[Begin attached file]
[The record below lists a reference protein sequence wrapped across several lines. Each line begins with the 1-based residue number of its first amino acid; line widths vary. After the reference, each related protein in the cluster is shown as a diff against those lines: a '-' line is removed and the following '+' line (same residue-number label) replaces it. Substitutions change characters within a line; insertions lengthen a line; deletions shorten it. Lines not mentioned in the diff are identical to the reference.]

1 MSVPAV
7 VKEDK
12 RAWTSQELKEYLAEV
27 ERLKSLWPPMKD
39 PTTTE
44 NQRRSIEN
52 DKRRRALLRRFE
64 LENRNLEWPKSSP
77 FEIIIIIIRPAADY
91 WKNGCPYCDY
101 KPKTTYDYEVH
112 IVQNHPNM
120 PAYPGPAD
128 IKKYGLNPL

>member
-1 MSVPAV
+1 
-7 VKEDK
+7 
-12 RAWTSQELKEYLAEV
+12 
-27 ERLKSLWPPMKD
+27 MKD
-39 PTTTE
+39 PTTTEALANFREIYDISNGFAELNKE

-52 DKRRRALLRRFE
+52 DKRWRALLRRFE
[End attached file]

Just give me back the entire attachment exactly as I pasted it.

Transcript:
[The record below lists a reference protein sequence wrapped across several lines. Each line begins with the 1-based residue number of its first amino acid; line widths vary. After the reference, each related protein in the cluster is shown as a diff against those lines: a '-' line is removed and the following '+' line (same residue-number label) replaces it. Substitutions change characters within a line; insertions lengthen a line; deletions shorten it. Lines not mentioned in the diff are identical to the reference.]

1 MSVPAV
7 VKEDK
12 RAWTSQELKEYLAEV
27 ERLKSLWPPMKD
39 PTTTE
44 NQRRSIEN
52 DKRRRALLRRFE
64 LENRNLEWPKSSP
77 FEIIIIIIRPAADY
91 WKNGCPYCDY
101 KPKTTYDYEVH
112 IVQNHPNM
120 PAYPGPAD
128 IKKYGLNPL

>member
-1 MSVPAV
+1 
-7 VKEDK
+7 
-12 RAWTSQELKEYLAEV
+12 
-27 ERLKSLWPPMKD
+27 MKD
-39 PTTTE
+39 PTTTEALANFREIYDISNGFAELNKE

-52 DKRRRALLRRFE
+52 DKRWRALLRRFE